By vegan naturopath Robyn Chuter.
For years, I’ve been hearing from clients that their personal trainer/nutritionist/astrologer (OK, I made that last one up) told them not to eat ‘carbs’ after 4 pm, or 6 pm, or whatever particular witching hour their self-appointed weight-loss guru nominates, if they want to lose weight.
The popular theory goes that eating a lot of carbohydrate-rich food stimulates excessive insulin release, and that since we’re less active at night than during the day, all that insulin will cause the glucose we absorb from starches to convert to fat. This theory is quoted as gospel truth on gazillions of weight-loss websites… but it turns out it’s completely false.
A recent study compared the outcomes of 78 obese police officers who were put on a low calorie diet containing 20% protein, 30-35% fat and 45-50% carbohydrate. The control group was told to distribute their carbohydrate intake throughout the day, while the experimental group was instructed to eat most of their carbohydrates at night.
The researchers found that, after 6 months of following the dietary plan, the carbohydrate-at-night group had lost substantially more weight, abdominal girth and body fat mass than the control group, despite the two diets containing the same calories and the same proportions of macronutrients.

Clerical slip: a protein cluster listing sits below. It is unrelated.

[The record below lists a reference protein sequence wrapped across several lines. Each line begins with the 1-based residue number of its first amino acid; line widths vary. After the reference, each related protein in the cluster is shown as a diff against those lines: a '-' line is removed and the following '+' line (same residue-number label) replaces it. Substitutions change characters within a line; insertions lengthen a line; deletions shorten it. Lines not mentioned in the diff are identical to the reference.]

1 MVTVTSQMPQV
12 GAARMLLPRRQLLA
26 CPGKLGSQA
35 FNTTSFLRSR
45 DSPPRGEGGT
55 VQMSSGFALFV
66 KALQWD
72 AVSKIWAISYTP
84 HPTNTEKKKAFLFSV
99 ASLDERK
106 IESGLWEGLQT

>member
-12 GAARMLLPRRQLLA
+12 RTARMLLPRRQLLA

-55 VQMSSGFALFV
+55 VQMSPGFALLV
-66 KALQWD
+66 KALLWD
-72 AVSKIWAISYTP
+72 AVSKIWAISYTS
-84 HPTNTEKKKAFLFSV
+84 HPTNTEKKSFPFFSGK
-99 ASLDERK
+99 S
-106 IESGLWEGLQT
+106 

Furthermore, the carbohydrate-at-night group experienced less hunger and had greater improvements in fasting glucose, average daily insulin concentrations, insulin resistance, cholesterol and the inflammation markers C-reactive protein, tumor necrosis factor-a, and interleukin-6, which are elevated in overweight people, and are linked to an increased risk of heart disease, cancer and depression.
Although you wouldn’t know it from reading popular weight loss books and websites, the idea that carbohydrate-rich foods caused increased insulin secretion was debunked last century, in a study that examined the insulin demand generated by various foods.
Researchers fed 1000 kj portions of a variety of foods to healthy people, and measured the amount of insulin their bodies secreted in response. They found that both protein-rich foods and bakery products (which are high in fat as well as carbohydrate) elicited disproportionately high insulin secretion.
Beef and cheese, for example, raise insulin levels more than pasta!
Even earlier research found that glucose raised insulin secretion only slightly more than an equivalent amount of protein.
The bottom line here is that popular theories of weight loss should never be used as the basis of your weight loss plan. There is no substitute for properly-conducted testing of these theories, no matter how ‘scientific’ their proponents make them out to be.
The scientific literature is, in fact, very clear about what works for sustainable weight loss – a diet based on unrefined plant foods. See my articles Eating meat: the fast track to diabesity, and The Big Fat Protein Swindle for more information and scientific references.